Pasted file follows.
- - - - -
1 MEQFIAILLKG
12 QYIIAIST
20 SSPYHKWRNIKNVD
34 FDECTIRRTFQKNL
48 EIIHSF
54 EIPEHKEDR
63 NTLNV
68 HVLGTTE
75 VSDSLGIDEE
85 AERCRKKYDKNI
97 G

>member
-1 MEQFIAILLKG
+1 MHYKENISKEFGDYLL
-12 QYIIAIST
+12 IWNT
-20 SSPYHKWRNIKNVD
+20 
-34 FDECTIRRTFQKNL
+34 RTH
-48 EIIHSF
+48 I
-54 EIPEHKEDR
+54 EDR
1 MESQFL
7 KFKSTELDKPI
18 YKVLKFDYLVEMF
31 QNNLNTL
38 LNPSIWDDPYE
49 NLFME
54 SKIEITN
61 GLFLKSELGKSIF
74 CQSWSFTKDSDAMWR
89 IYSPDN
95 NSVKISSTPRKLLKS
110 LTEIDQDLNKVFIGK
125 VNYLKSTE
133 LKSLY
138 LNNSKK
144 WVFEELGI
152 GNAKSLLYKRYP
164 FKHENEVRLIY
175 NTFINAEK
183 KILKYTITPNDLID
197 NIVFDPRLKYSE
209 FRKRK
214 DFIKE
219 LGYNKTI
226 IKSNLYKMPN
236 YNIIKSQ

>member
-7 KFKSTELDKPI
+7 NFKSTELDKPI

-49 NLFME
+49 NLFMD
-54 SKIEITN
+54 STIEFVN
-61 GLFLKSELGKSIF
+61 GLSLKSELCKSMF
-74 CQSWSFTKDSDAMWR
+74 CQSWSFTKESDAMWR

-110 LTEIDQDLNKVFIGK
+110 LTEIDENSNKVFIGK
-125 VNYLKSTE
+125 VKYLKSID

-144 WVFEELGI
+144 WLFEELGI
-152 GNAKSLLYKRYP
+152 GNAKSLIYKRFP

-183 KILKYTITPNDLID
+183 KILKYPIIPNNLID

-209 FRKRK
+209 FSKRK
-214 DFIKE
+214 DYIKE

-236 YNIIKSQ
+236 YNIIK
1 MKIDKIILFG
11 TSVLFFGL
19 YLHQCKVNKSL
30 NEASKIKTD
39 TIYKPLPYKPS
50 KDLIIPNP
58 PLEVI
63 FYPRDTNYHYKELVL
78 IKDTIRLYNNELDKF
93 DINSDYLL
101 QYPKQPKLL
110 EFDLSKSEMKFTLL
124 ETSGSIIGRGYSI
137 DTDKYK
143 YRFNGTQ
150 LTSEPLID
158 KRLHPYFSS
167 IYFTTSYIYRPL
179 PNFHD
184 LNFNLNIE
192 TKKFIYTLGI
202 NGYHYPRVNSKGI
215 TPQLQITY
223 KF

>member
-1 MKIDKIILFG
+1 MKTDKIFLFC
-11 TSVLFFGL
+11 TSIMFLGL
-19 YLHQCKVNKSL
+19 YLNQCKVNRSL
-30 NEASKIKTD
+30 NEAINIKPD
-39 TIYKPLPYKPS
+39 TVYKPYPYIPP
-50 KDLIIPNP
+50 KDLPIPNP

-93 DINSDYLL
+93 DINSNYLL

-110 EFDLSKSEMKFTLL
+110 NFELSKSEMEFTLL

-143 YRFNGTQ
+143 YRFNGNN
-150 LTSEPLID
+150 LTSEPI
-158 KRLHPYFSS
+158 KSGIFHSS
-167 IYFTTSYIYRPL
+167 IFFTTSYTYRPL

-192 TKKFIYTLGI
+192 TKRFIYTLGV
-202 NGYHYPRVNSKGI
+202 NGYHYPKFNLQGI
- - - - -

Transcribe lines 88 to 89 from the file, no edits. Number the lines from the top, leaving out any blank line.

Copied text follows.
101 QYPKQPKLL
110 EFDLSKSEMKFTLL